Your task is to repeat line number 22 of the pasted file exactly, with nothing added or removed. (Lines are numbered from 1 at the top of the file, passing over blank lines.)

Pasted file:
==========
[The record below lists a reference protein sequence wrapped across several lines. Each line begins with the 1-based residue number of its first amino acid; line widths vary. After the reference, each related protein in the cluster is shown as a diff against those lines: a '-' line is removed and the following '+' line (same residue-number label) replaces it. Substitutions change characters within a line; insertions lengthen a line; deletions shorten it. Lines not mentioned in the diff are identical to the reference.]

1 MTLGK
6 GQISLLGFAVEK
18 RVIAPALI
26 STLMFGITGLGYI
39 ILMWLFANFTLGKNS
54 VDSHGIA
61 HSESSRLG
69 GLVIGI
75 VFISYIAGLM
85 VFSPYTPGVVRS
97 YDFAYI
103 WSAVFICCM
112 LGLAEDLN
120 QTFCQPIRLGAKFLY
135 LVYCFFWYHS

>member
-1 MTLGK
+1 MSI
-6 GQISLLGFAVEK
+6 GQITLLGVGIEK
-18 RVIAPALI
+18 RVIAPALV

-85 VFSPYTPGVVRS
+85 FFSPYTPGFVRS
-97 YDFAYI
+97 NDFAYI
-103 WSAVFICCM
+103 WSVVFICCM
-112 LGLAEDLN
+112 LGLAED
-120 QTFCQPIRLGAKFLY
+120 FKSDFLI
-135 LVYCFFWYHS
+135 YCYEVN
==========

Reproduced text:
-18 RVIAPALI